Gasline to save us? Hearings today


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“We have no other project that will revitalize our economy the way the gasline will.” – Gov. Bill Walker, State of the State Address, January 18, 2017

The Alaska LNG project is Gov. Bill Walker’s plan to save the Alaska economy. Unfortunately, few of those knowledgeable in the field are lining up behind him.

Today, the Alaska House Natural Resources Committee and the Senate Natural Resources Committee receive their periodic updates from the Alaska Gasline Development Corporation on the progress being made toward a $65 billion project that AGDC is charged with completing.

The private sector partners have all left the project: TransCanada, BP, ExxonMobil and ConocoPhillips are out. Governor Walker is in charge.

At today’s hearings, the vice presidents of AGDC are expected to give testimony, because President Keith Meyer is in Japan checking out the new AGDC office in Tokyo.

PRE-FEED DONE: The pre-front-end engineering and design work has been completed for the LNG project.  What’s logical now is to move into the FEED stage. FEED is the last “gate” in the decision-making process. In this business, if you get as far as FEED, you’re very likely to have a project.

Alaska is not there yet. The private partners did not want to move ahead with a project that was not economical for them. Gov. Walker wanted to go it alone.

PRE-FEED 2.0: What is likely next is FEED-light or a gap year of pre-FEED, burning up the clock while locating new financing, now that the partners have left.

The governor will have to go out on the financial markets, perhaps to a sovereign fund from a foreign entity, and secure financing. How that financing will be collateralized — or guaranteed — is of concern to Alaskans. Ultimately, it may put our largest asset, the $50 billion Alaska Permanent Fund, at risk.

GAS GLUT: There’s a lot of talk about “windows” of time when natural gas will not be abundant in the Pacific basin, as it is today.

Meyer of AGDC says the window is between 2023 and 2025.

BP’s economists say there may be a “gap in unmet demand” in 2025-2030.

No one is that good at saying what the window will be, because there are too many unknowns in the market. Essentially, players can get a forecast that tells them anything they want to hear.

But what we know right now is that gas is $3 a mmbtu, or million British Thermal Units. It’s flowing out of the Gulf Coast toward Asia and it costs a total of between $8 and $9, delivered to the same customers Alaska wants to court.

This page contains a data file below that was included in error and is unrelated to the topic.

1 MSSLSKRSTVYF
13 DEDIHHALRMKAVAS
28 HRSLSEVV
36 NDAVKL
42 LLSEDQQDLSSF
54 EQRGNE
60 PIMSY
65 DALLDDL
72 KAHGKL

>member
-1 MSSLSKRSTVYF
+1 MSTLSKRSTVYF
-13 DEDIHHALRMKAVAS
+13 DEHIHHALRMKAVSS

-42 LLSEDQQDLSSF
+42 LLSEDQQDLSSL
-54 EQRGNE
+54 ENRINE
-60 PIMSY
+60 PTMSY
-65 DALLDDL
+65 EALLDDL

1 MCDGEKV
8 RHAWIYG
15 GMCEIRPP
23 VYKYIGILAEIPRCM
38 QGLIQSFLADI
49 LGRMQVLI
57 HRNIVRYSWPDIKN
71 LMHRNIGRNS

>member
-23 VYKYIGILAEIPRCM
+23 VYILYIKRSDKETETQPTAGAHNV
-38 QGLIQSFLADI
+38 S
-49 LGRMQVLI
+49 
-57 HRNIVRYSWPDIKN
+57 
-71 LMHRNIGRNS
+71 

The Wood Mackenzie Report commissioned last year for BP, ExxonMobil, and AGDC shows Alaska’s best case scenario is $11 per mmbtu, delivered. That makes Alaska’s project one of the highest cost options in the world.

CONVERTING IT TO A UTILITY MODEL: When that $11 number came out, it was obvious why the private sector was backing away and suggested if the State insists on moving forward, it consider the gasline a utility, which can operate on a lower rate of return. It would be considered state infrastructure, such as a toll road, which a state might build and then charge people to drive on.

A key component is that the federal government not tax the project. But in reality, that’s a long shot. In a report by Manley & Brautigan to the Legislative Budget and Audit Committee, the tax lawyer Charles Scheutze concluded:

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This is a good deal different from the project being described by AGDC. The lawyer is saying that the project must be owned, developed, and operated by the State in order to avoid taxation.

Having the State actually operating the gasline is of great concern to those who have seen other government-run projects experience lavish cost overruns. It is also alarming to those familiar with the poor track record the State of Alaska has amassed over the years dabbling in private sector endeavors.

The work ahead for the next year or two is nontechnical, financial work. There will be no buying of steel in the near future. Those who work on the gasline project will be working with bankers and private equity companies. They’ll be sorting through the legal issues and the commercial agreements.

There won’t be any big breaking news during this timeframe. The signals to watch for will be nuanced from the Governor’s Office. Look for a possible change in the next year, and a new look at a downsized gasline for in-state use only — owned and operated by the State of Alaska.